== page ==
Business News

The unprecedented global Facebook outage

Facebook has a market capitalization of US$1.21 trillion and 2.89 billion monthly active users. By any measure, it is a large and powerful corporation with considerable clout.

Facebook, Instagram, WhatsApp, Messenger, and Oculus services were suddenly and strangely unavailable. And that wasn’t a minor commotion. Downdetector.com, a major online outage monitoring website, declared it the largest global outage it has ever recorded in a blog post, with 10.6 million reports from around the world.

Individuals and organizations throughout the world who rely on Whatsapp to connect with friends, family, colleagues, and clients were hit particularly hard by the outage.

It took over six hours for Facebook to restore service, albeit slowly at first. Surprisingly, the outage was so widespread. To send updates out into the world, Facebook has to resort to using Twitter, a competitor network.

The internet, as well as its visible face (the World Wide Web), is a fault-tolerant machine. It was built to be resiliant, and the internet has never completely gone down. As a result, global disruptions like this are uncommon.

They do, however, occur. Several Google services, including Gmail, YouTube, Hangouts, Google Calendar, and Google Maps, went offline for roughly an hour in December of last year, much to Google’s humiliation.

In June of this year, a cloud computing company that serves the Guardian, the New York Times, Reddit, and The Conversation fell offline as well.

What went wrong?

While Facebook’s administration expressed regret, they provided little information about what caused the outage.

With hacking concerns becoming all too typical in today’s cyber-security threat environment, one could wonder if Facebook’s downtime was caused by a successful breach. However, this appears to be implausible.

The problem, according to a story from The Verge citing Facebook’s Chief Technology Officer and Vice President of Infrastructure, appears to be the company’s internal infrastructure.

Facebook engineers were dispatched to one of the company’s data centers in California to investigate the issue, implying that they were unable to access the data center remotely.

According to experts, the outage could have only come from within the organization. It’s possible that Facebook engineers made changes to the network’s setup inadvertently, resulting in a cascade of issues.

Such occurrences have occurred in the past, though seldom with such devastating consequences.

However, due to the very secret nature of Facebook’s network, it’s impossible to tell exactly what went wrong with the setting. We’ll almost certainly never know.

A DNS (Domain Name Server) issue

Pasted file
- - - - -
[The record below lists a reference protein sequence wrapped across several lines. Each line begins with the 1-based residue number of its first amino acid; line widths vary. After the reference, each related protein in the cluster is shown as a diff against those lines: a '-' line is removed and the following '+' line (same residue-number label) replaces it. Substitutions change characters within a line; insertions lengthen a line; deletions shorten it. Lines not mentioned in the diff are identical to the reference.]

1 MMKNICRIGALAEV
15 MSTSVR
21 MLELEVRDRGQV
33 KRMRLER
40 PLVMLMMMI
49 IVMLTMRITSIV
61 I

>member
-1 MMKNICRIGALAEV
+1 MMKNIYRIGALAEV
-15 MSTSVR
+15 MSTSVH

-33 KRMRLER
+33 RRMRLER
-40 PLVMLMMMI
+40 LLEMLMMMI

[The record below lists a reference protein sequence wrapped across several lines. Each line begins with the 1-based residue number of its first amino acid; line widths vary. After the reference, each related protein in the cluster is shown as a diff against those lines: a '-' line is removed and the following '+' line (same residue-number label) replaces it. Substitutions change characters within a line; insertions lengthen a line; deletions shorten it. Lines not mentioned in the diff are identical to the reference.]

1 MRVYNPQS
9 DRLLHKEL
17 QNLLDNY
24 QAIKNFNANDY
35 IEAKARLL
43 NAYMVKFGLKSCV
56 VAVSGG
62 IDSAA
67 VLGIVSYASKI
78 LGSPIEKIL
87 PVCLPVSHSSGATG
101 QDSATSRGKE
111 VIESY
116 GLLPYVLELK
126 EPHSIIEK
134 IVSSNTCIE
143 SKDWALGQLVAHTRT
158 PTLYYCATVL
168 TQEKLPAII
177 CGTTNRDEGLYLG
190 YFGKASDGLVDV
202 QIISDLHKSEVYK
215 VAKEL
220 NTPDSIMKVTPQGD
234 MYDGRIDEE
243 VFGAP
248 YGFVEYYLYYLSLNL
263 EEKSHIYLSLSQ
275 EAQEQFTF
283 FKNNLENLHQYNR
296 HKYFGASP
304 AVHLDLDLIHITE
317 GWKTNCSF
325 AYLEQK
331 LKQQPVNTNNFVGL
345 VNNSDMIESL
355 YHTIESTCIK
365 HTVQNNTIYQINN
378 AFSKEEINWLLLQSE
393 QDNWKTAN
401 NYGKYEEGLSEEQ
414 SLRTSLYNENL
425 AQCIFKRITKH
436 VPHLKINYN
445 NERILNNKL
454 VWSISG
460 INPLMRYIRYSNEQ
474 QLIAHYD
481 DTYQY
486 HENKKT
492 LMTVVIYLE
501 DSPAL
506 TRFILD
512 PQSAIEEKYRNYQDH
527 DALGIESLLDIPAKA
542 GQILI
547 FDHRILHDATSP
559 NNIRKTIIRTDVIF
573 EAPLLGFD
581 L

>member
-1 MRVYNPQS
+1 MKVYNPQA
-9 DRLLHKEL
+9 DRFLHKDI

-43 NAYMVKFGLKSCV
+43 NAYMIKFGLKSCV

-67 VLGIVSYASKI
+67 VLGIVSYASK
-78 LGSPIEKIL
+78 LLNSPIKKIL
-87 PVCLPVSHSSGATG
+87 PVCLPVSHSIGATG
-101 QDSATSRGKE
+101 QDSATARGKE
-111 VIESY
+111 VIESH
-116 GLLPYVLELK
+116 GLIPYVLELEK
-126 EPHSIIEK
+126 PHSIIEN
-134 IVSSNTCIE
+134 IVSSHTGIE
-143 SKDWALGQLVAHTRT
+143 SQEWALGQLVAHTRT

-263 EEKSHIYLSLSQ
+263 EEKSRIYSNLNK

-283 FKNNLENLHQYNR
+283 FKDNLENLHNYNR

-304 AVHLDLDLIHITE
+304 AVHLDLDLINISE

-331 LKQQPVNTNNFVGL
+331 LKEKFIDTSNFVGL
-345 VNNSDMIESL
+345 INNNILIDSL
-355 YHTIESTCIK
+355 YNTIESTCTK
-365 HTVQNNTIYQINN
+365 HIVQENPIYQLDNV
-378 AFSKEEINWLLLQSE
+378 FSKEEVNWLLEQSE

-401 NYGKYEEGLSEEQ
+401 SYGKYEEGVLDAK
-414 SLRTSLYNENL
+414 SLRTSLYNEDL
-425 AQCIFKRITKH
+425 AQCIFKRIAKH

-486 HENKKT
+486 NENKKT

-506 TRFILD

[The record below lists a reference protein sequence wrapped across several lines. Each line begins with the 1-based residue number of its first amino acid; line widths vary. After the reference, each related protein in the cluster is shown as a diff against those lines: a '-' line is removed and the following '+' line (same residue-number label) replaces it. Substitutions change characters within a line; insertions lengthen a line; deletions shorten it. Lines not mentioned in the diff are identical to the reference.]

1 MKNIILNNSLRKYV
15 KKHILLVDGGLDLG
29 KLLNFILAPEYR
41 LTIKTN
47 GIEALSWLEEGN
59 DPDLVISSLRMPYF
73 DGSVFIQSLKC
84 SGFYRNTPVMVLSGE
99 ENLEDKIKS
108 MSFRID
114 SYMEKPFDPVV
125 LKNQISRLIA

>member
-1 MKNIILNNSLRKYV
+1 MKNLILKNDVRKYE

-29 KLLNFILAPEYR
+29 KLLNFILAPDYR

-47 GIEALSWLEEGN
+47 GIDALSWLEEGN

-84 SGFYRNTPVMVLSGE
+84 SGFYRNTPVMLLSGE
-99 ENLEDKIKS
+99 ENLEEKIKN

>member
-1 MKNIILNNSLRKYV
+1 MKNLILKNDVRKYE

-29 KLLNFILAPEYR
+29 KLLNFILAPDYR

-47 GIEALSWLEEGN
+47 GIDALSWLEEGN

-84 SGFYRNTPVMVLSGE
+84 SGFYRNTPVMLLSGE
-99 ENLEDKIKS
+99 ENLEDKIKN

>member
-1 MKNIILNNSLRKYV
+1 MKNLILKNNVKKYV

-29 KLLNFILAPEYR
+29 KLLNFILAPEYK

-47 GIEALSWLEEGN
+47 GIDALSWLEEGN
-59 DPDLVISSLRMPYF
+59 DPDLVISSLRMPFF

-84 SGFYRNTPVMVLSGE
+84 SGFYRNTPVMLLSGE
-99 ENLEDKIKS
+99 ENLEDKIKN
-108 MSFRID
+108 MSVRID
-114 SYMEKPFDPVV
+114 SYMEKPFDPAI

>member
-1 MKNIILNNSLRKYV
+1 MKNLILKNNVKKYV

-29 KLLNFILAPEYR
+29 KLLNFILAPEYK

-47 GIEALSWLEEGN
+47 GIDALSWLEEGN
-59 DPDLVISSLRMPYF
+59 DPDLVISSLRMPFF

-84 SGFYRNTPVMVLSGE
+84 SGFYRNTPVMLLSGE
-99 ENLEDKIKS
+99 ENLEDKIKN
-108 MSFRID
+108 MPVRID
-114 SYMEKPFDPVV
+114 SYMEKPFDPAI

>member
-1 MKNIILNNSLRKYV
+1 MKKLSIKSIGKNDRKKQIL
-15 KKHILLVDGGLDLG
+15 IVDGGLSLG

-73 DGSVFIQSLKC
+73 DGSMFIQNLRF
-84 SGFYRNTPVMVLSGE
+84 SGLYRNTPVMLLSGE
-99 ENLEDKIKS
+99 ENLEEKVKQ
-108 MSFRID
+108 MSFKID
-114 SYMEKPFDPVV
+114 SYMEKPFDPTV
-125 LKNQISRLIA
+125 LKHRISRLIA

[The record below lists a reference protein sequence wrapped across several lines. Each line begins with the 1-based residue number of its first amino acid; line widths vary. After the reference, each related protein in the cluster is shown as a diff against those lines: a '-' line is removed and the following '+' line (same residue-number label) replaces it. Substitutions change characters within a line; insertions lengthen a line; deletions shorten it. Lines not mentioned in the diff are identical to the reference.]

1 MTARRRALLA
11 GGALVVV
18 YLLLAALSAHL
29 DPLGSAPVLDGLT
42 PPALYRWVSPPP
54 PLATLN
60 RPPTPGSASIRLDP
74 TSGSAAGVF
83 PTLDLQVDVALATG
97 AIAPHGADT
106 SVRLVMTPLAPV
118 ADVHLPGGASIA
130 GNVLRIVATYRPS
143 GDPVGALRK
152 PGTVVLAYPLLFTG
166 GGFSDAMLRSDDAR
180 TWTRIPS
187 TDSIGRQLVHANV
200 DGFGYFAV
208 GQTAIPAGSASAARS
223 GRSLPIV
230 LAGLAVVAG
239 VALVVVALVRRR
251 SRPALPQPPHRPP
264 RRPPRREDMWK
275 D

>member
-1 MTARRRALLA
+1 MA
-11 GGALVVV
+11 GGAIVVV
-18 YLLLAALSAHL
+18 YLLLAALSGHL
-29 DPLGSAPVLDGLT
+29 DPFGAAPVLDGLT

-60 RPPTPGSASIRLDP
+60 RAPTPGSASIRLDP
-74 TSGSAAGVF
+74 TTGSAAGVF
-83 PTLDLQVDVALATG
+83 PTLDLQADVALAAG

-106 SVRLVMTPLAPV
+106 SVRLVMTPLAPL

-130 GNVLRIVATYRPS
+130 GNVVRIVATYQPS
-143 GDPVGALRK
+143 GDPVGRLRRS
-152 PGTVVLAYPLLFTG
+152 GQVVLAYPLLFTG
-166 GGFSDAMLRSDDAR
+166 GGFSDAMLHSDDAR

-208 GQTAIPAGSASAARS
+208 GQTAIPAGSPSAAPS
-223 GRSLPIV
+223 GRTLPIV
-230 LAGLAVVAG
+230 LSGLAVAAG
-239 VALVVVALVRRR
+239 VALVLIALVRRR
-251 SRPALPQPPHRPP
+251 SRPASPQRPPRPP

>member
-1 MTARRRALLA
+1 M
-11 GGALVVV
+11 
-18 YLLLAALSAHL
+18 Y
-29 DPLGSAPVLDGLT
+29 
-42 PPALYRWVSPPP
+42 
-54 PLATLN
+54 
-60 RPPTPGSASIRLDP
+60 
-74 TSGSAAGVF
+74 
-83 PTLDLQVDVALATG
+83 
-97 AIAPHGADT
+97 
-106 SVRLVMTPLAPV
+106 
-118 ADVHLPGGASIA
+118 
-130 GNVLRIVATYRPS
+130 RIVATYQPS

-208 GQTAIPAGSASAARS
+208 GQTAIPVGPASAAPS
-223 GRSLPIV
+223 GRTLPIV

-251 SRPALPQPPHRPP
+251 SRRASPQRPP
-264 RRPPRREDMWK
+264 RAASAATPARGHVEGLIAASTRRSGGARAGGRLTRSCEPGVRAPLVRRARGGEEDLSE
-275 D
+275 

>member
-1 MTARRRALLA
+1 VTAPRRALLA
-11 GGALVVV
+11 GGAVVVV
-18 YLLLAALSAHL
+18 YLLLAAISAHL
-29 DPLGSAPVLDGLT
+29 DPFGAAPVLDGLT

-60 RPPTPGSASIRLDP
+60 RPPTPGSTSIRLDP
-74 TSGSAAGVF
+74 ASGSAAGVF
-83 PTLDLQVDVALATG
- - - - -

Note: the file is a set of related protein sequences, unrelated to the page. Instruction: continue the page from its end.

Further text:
The fact that when consumers tried to contact facebook.com and whatsapp.com, they received error messages indicating a DNS problem supports the network configuration argument. So the webpages were still there, but they couldn’t be accessed.

DNS stands for Domain Name Server and is referred to as the “internet phonebook.” It converts domain names that we type into computer-readable internet addresses (IP addresses).

The Domain Name Server is consulted when you type a domain name into your browser, such as “facebook.com” or “whatsapp.com,” and the associated encoded internet address, the IP, is called.

The user is then linked to the requested domain once everything is operating properly. According to evidence gathered from professional sources close to Facebook, an external attack appeared unlikely to be the cause of the outage.

A whistleblower raises his or her voice.

The Facebook outage came just hours after the 60 Minutes show in the United States aired an explosive interview with former Facebook employee and whistleblower Frances Haugen, a 37-year-old Harvard graduate.

Haugen claims that Facebook’s Instagram program is damaging young girls in a complaint to federal law enforcement and in an interview, and that Facebook’s own research shows the firm “amplifies hate, disinformation, and political instability, but the company covers what it knows.”

To back up his claims, Haugen provided the Securities and Exchange Commission with more than 10,000 pages of internal documents, many of which were very damning.

“What I observed at Facebook over and over again was conflicts of interest between what was good for the public and what was good for Facebook, and Facebook opted to optimize for its own interests, such as making more money,” she said.

Given the interview’s timing and Facebook’s global outage, it’s understandable to ask if the two events are linked. However, because there is no conclusive evidence to support this notion, a causal link between the two events has yet to be proven.

However, given the gravity of Haugen’s claims and the weight of objective evidence in the form of thousands of insider papers, it’s evident that more inquiry is necessary.

Facebook has a market capitalization of US$1.21 trillion and 2.89 billion monthly active users. By any measure, it is a large and powerful corporation with considerable clout. Now is the time to call attention to the company’s ethics, or lack thereof. Hopefully, there will be no additional outages to stymie this progress.

ADVERTISMENT

Related Articles

Leave a Reply

Your email address will not be published. Required fields are marked *

Back to top button